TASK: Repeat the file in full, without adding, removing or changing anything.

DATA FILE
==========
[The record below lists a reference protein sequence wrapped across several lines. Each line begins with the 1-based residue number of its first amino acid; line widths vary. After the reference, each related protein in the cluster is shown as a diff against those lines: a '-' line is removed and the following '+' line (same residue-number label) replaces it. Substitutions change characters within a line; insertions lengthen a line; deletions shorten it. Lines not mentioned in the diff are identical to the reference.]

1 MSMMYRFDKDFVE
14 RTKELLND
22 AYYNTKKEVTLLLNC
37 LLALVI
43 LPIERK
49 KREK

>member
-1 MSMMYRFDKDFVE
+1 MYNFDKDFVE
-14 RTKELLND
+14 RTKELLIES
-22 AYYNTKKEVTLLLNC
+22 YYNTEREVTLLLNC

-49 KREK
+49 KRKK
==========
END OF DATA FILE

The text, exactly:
[The record below lists a reference protein sequence wrapped across several lines. Each line begins with the 1-based residue number of its first amino acid; line widths vary. After the reference, each related protein in the cluster is shown as a diff against those lines: a '-' line is removed and the following '+' line (same residue-number label) replaces it. Substitutions change characters within a line; insertions lengthen a line; deletions shorten it. Lines not mentioned in the diff are identical to the reference.]

1 MSMMYRFDKDFVE
14 RTKELLND
22 AYYNTKKEVTLLLNC
37 LLALVI
43 LPIERK
49 KREK

>member
-1 MSMMYRFDKDFVE
+1 MYNFDKDFVE
-14 RTKELLND
+14 RTKELLIES
-22 AYYNTKKEVTLLLNC
+22 YYNTEREVTLLLNC

-49 KREK
+49 KRKK